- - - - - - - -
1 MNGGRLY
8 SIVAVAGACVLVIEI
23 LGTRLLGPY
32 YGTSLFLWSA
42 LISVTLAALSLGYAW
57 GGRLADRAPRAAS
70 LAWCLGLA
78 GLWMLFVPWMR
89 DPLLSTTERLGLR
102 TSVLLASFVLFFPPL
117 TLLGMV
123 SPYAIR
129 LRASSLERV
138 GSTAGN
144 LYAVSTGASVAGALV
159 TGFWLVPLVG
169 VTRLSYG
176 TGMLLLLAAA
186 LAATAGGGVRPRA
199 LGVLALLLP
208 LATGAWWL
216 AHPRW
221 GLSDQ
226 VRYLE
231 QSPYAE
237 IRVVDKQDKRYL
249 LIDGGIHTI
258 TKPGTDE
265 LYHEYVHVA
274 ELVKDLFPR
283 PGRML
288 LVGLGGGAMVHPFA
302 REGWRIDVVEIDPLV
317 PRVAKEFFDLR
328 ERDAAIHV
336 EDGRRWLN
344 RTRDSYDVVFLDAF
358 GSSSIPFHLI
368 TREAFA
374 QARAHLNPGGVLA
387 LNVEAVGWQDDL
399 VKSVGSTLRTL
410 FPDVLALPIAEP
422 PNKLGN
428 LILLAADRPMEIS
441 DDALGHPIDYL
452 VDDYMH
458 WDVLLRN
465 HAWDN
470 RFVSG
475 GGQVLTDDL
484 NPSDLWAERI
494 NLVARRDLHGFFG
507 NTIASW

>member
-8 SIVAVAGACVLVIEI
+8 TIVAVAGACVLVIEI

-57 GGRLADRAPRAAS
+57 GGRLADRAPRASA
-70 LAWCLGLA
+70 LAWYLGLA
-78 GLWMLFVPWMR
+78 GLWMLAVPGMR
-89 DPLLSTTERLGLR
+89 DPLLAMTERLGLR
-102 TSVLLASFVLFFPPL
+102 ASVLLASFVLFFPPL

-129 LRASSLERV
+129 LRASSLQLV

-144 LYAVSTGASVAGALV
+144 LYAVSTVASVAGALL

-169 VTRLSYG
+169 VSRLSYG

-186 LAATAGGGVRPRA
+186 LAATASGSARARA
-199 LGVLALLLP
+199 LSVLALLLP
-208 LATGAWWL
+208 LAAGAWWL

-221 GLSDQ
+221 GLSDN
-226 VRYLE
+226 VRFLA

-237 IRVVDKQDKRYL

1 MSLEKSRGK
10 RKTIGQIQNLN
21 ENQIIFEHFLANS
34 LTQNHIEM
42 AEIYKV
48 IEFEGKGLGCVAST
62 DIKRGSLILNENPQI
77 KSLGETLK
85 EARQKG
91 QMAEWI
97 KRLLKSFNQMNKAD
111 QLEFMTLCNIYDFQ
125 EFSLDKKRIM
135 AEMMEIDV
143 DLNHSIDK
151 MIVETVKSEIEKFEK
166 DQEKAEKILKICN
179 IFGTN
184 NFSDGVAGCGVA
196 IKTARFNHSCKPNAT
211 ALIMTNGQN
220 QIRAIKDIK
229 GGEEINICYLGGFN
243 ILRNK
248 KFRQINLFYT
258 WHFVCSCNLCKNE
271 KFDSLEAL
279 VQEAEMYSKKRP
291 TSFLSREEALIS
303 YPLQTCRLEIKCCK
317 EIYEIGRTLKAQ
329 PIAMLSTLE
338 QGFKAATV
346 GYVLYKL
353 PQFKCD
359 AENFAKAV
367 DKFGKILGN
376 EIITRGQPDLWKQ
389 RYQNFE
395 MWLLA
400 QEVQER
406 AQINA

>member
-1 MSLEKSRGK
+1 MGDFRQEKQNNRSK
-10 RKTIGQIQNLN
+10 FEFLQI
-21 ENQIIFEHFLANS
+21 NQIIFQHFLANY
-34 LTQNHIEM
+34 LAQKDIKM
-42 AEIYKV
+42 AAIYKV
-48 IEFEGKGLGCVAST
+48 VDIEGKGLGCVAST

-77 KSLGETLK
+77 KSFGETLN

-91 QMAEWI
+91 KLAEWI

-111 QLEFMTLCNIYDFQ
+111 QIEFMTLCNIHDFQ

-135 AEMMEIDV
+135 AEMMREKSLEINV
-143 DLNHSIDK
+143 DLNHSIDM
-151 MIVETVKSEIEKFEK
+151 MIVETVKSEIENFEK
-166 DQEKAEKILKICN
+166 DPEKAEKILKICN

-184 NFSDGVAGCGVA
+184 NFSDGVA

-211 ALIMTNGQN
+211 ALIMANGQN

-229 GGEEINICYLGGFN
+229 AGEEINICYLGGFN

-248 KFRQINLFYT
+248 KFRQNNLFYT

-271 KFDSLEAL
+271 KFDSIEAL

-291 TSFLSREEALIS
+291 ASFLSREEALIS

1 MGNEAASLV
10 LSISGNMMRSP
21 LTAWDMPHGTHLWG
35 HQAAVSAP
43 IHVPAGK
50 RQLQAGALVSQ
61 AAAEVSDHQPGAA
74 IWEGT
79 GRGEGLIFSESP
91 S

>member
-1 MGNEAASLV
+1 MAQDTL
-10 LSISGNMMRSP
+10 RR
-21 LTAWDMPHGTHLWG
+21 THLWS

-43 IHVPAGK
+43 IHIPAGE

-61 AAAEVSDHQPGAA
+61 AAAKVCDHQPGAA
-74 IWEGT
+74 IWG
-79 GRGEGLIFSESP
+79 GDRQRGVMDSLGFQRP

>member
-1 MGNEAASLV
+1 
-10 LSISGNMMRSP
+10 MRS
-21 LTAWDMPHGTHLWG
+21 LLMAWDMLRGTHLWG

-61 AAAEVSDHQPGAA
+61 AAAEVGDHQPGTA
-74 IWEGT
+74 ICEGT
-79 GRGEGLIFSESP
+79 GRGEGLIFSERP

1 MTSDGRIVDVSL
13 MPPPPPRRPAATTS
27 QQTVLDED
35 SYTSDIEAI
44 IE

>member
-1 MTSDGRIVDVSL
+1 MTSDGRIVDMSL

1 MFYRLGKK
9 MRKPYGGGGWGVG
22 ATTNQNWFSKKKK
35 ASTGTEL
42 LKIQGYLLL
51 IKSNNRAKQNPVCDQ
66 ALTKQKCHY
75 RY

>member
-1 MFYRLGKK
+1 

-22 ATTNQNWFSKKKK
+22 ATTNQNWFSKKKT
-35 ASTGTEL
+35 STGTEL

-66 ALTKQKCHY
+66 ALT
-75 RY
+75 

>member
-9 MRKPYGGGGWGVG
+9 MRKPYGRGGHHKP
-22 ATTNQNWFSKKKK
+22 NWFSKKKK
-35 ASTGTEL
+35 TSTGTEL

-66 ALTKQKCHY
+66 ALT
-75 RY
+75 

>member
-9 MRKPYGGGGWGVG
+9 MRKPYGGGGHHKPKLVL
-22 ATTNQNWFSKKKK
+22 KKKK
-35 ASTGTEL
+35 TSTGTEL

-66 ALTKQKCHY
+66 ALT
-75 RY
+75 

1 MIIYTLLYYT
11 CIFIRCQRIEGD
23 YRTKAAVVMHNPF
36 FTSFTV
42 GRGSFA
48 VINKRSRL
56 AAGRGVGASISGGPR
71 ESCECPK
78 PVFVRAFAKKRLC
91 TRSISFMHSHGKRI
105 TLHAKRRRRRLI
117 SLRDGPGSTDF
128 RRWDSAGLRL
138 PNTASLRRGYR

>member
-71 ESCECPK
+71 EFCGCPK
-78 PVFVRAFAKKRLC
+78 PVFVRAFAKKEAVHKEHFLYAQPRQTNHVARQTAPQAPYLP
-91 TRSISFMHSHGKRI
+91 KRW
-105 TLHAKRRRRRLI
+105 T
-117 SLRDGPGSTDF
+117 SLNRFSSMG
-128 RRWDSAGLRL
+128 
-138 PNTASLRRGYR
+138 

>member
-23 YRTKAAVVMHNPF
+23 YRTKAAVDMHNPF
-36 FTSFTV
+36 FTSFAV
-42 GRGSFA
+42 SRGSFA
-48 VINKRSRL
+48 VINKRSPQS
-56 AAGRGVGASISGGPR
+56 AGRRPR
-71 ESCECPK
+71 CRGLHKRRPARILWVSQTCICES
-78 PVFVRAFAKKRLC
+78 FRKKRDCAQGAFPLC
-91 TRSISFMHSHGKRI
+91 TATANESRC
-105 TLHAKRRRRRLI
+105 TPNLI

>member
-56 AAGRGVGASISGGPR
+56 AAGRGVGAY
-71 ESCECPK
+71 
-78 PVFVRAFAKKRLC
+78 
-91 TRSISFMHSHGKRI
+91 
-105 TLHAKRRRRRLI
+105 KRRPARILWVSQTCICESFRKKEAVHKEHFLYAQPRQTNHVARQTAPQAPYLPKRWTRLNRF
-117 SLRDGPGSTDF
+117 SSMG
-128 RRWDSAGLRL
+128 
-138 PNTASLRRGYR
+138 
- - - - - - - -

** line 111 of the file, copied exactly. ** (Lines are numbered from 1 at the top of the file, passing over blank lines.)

271 KFDSLEAL